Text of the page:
Constructing an organ: The Drosophila salivary gland as a model for tube formation

Elliott W. Abrams, Melissa S. Vining, Deborah J. Andrew

Research output: Contribution to journalReview articlepeer-review

25 Scopus citations


Tubes are required in metazoans to transport the liquids and gases that sustain life. The conservation of molecules and mechanisms involved in tube formation suggests that what we learn by studying simple systems will apply to related processes in higher animals. Studies over the past 10 years have revealed the molecules that specify cell fate in Drosophila salivary gland and the cellular events that mediate tube morphogenesis. Here, we discuss how anterior-posterior and dorsal-ventral patterning information specifies both the position of salivary-gland primordia and how many cells they contain. We examine the transformation of a polarized epithelial sheet into an elongated, unbranched tube, and the intrinsic and extrinsic factors that influence the final position of the salivary gland.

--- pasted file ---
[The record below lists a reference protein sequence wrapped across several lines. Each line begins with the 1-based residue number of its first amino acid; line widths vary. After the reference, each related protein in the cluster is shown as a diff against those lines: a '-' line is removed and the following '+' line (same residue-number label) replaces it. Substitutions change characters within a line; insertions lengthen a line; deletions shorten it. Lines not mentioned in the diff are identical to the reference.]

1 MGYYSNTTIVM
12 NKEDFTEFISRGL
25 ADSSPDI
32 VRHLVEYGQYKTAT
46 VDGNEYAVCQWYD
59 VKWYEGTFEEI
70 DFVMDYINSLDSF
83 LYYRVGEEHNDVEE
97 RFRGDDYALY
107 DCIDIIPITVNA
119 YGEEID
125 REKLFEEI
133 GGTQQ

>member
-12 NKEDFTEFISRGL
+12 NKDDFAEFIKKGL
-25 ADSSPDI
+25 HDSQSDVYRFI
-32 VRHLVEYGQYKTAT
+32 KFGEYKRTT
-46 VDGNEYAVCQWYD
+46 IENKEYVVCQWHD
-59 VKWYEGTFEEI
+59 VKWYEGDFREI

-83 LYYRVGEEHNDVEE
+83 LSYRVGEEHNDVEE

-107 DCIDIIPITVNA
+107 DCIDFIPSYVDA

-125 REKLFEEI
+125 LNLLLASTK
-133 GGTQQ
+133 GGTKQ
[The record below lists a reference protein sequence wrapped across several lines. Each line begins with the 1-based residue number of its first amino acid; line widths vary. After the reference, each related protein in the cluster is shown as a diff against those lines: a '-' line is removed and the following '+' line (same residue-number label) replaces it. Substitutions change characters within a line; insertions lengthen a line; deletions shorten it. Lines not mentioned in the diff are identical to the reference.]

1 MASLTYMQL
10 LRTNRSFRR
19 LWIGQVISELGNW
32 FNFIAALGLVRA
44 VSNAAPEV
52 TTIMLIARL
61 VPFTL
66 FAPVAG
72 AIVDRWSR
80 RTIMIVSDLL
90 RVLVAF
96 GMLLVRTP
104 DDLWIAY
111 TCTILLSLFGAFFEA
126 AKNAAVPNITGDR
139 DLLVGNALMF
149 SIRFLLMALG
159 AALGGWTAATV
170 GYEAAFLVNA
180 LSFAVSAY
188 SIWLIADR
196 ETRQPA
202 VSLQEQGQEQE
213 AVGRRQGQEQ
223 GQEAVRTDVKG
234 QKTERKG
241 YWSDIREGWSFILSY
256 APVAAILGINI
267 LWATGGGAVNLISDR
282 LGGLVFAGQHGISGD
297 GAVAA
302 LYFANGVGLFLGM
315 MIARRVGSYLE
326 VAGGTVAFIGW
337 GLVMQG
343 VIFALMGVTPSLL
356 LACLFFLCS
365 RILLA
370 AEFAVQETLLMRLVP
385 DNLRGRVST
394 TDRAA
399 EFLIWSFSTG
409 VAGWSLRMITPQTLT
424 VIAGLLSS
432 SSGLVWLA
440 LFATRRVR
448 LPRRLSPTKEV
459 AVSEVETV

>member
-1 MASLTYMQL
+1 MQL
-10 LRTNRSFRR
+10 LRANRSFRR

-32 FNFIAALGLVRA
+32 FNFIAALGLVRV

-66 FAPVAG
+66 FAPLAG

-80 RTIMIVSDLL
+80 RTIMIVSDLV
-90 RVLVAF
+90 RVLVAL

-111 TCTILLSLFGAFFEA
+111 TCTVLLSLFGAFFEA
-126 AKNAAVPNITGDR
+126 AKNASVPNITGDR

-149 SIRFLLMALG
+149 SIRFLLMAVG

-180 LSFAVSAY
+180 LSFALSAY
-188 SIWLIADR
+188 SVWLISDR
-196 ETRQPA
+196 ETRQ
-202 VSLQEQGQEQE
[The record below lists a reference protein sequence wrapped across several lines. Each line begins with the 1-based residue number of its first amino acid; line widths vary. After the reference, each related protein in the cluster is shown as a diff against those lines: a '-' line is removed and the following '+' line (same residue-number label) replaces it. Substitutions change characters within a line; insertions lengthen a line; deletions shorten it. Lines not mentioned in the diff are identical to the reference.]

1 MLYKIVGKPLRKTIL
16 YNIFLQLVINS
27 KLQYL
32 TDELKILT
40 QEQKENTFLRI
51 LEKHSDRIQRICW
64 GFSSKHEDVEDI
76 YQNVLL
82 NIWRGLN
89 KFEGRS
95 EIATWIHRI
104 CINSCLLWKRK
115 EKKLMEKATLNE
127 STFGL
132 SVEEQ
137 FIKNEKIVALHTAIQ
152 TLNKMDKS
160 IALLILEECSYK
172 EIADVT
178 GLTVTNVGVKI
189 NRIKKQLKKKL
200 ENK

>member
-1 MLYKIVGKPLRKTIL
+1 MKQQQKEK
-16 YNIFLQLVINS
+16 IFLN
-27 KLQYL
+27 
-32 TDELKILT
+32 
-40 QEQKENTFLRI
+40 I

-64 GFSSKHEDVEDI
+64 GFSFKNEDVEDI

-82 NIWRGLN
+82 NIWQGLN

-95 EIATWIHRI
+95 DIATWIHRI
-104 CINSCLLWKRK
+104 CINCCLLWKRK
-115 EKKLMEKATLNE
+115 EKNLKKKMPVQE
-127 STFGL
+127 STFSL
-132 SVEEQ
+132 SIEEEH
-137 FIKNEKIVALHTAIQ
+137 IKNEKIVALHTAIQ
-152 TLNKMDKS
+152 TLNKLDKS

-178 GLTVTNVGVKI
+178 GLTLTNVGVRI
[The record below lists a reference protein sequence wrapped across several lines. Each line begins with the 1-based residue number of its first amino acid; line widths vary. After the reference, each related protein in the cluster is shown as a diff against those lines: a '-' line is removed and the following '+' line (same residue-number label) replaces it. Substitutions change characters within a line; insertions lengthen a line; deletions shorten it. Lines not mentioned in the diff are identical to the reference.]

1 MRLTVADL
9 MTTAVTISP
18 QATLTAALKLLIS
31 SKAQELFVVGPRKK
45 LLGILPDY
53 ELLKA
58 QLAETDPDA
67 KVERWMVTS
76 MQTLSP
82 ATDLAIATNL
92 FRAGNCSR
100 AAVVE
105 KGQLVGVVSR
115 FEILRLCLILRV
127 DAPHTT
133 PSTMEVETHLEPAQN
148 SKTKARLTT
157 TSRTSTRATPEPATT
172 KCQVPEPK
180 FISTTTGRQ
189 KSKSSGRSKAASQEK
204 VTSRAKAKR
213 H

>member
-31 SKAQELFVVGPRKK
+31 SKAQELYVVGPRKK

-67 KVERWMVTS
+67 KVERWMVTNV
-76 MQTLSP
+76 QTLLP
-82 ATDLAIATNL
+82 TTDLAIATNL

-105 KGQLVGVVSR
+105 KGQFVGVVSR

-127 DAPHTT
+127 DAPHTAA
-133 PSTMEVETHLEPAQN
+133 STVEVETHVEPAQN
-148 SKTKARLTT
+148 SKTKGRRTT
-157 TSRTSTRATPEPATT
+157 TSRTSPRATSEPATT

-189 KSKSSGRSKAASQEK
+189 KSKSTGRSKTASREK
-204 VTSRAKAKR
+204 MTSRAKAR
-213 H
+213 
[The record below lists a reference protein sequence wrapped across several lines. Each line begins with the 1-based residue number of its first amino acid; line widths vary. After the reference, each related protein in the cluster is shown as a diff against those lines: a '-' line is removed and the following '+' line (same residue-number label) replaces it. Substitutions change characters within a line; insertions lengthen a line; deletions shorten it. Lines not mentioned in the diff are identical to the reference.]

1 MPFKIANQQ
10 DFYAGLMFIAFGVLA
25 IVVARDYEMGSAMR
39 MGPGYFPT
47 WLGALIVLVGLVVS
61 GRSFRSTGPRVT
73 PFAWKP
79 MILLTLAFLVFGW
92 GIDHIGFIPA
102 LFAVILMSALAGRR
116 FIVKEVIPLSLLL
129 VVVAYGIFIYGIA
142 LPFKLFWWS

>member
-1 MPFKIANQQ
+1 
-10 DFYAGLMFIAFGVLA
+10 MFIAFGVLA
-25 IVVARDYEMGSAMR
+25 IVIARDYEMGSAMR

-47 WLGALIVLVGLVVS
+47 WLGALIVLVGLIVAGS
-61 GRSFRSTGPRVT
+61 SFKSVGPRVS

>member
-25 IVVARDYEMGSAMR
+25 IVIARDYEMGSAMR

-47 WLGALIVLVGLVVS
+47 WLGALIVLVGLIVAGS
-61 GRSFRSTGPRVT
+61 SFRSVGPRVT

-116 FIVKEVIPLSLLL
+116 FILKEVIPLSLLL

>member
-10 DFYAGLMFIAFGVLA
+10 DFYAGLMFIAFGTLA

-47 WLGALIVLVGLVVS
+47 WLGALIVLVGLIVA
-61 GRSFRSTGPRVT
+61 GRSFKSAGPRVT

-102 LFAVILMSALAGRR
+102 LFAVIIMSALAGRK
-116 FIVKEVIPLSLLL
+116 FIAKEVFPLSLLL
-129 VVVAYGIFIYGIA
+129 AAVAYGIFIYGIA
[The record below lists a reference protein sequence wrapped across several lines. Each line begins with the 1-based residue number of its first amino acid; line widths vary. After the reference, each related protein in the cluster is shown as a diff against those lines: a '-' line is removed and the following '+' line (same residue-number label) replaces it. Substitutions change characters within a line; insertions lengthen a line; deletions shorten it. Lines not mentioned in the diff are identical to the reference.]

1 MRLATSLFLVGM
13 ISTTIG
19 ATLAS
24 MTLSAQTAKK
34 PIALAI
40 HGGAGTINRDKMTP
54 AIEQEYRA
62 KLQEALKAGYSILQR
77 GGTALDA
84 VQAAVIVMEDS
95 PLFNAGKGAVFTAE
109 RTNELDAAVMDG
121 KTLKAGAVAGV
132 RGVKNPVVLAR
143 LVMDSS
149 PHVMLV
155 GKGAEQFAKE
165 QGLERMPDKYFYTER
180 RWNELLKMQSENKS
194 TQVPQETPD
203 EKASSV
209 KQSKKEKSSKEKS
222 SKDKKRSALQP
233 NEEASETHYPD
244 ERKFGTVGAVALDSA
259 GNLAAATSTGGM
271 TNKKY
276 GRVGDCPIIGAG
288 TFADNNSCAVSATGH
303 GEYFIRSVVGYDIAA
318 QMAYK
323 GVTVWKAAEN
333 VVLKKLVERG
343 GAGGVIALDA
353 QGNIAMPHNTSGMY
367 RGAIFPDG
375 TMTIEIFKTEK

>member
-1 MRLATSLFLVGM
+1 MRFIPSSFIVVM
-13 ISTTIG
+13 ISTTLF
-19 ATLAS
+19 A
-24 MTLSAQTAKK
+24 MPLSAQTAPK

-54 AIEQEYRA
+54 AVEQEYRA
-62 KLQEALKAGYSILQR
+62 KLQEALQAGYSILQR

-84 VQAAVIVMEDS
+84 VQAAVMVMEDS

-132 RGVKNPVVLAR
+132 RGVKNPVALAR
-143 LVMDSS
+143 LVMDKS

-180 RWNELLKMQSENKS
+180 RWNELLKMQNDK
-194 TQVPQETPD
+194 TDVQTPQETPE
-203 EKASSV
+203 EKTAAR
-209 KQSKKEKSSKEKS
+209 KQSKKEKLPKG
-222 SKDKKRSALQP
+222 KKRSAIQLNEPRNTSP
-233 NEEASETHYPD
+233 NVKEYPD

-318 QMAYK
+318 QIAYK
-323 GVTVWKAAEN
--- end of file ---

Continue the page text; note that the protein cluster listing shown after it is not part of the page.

Original languageEnglish (US)
Pages (from-to)247-254
Number of pages8
JournalTrends in Cell Biology
Issue number5
StatePublished - May 1 2003

ASJC Scopus subject areas

  • Cell Biology


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